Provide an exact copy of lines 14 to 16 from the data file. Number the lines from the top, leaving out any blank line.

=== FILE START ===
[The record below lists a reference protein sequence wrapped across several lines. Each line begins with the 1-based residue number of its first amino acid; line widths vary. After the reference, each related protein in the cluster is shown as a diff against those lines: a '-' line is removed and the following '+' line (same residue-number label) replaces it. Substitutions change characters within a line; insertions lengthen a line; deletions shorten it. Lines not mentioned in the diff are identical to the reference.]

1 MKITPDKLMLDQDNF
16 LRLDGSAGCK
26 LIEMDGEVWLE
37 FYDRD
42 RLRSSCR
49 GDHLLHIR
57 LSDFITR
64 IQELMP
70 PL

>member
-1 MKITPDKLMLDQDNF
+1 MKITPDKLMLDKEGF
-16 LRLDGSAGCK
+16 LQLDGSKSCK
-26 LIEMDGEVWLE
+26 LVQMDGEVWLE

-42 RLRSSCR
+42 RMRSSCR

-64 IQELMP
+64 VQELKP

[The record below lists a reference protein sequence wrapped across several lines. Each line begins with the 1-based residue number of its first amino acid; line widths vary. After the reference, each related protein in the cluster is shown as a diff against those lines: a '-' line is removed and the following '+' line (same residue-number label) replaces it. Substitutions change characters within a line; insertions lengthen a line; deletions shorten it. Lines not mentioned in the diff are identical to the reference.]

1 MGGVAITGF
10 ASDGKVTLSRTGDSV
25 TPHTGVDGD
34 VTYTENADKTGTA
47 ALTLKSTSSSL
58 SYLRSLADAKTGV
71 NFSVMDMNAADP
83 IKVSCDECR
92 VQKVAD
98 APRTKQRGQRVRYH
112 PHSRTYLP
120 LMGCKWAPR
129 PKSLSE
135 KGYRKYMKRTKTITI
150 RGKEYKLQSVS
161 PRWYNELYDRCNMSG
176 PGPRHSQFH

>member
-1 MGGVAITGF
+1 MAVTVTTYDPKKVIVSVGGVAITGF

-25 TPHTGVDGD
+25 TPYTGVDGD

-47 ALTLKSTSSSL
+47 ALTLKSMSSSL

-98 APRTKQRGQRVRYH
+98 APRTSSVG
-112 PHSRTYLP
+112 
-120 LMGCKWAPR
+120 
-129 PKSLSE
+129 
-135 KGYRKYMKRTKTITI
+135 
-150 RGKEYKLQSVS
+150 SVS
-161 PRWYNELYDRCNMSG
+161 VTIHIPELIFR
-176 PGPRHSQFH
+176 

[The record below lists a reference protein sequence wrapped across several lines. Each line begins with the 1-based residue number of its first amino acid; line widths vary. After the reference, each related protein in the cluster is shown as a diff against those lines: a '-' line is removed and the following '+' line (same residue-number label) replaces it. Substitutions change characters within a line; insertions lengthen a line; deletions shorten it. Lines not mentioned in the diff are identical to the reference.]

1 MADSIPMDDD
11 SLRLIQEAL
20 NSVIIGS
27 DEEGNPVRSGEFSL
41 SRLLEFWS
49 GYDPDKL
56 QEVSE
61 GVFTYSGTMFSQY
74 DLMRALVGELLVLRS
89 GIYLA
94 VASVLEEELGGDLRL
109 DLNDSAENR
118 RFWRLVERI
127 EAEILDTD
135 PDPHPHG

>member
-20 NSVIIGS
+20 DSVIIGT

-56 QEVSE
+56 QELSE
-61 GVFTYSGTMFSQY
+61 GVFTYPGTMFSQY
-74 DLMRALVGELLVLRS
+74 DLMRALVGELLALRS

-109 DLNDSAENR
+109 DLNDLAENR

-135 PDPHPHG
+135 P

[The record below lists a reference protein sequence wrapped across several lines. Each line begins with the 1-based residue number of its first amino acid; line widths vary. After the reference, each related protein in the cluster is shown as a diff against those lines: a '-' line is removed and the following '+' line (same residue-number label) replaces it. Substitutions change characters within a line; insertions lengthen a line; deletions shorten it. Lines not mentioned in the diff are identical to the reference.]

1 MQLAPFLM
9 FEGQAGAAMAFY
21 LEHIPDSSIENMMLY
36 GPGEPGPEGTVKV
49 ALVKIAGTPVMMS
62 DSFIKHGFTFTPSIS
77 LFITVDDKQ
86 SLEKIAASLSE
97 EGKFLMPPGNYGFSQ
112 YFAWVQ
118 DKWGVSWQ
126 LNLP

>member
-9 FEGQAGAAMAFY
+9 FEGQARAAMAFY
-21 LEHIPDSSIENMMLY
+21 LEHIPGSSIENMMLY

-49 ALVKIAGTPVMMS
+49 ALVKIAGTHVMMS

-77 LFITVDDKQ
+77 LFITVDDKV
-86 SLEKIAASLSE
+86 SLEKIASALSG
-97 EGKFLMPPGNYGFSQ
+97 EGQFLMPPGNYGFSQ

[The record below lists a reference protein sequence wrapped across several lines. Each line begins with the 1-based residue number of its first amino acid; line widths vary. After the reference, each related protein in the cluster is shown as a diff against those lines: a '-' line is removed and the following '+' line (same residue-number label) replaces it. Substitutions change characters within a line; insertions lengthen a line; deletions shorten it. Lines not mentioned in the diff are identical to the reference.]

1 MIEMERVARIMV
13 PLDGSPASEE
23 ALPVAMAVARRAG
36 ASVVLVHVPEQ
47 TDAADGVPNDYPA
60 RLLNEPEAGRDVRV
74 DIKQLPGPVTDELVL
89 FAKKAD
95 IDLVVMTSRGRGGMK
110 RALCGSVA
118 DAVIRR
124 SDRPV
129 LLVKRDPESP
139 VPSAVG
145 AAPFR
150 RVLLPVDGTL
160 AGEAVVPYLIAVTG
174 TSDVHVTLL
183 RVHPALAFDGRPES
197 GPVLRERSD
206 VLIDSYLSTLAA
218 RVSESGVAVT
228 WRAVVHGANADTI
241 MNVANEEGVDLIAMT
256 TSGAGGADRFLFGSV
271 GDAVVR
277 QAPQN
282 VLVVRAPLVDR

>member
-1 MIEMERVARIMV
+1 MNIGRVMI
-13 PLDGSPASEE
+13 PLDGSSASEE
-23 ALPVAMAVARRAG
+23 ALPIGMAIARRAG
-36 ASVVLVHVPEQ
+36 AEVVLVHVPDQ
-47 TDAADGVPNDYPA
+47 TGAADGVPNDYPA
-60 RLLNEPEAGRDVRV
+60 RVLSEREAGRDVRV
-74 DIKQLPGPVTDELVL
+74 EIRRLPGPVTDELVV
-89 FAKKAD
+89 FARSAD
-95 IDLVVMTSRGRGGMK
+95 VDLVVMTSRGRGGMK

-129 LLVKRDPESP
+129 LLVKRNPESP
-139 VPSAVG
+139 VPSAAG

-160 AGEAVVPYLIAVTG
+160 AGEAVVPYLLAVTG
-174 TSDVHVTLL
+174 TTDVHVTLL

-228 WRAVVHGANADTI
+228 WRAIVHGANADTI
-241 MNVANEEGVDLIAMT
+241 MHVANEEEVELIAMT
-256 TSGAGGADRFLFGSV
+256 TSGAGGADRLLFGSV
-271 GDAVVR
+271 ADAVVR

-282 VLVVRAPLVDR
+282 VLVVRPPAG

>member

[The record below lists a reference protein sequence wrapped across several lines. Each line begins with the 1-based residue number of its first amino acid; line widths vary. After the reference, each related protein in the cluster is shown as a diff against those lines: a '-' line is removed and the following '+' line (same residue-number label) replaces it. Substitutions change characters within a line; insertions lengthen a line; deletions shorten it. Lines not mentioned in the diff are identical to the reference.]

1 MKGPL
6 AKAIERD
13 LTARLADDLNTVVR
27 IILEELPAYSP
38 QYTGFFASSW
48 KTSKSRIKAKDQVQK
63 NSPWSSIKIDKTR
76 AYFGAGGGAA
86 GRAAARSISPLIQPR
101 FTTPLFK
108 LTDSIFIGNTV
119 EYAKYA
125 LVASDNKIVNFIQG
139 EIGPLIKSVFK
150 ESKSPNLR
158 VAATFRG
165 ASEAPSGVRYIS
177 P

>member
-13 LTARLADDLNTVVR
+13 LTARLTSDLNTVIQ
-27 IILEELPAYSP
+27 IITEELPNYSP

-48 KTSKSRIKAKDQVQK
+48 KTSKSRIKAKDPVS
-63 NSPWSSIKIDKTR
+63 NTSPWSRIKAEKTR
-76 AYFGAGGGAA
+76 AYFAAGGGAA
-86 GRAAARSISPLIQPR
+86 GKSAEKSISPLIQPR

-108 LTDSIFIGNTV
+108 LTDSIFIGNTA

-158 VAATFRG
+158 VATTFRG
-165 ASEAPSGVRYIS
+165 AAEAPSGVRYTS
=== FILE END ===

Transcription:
-16 LRLDGSAGCK
+16 LQLDGSKSCK
-26 LIEMDGEVWLE